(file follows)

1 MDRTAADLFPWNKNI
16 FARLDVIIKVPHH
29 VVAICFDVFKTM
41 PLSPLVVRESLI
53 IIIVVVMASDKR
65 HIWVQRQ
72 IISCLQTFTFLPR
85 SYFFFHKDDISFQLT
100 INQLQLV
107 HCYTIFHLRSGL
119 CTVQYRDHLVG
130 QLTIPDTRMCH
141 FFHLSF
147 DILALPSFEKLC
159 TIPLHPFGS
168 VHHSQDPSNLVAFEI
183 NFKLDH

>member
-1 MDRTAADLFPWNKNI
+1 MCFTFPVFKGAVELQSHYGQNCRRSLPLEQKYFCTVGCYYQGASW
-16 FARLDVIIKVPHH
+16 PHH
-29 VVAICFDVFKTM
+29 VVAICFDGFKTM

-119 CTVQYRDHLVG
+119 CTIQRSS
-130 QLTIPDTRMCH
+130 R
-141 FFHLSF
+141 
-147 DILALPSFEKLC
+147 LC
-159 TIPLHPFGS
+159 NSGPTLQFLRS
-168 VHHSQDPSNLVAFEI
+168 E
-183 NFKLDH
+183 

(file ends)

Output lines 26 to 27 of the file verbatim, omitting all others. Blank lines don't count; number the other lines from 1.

+119 CTIQRSS
-130 QLTIPDTRMCH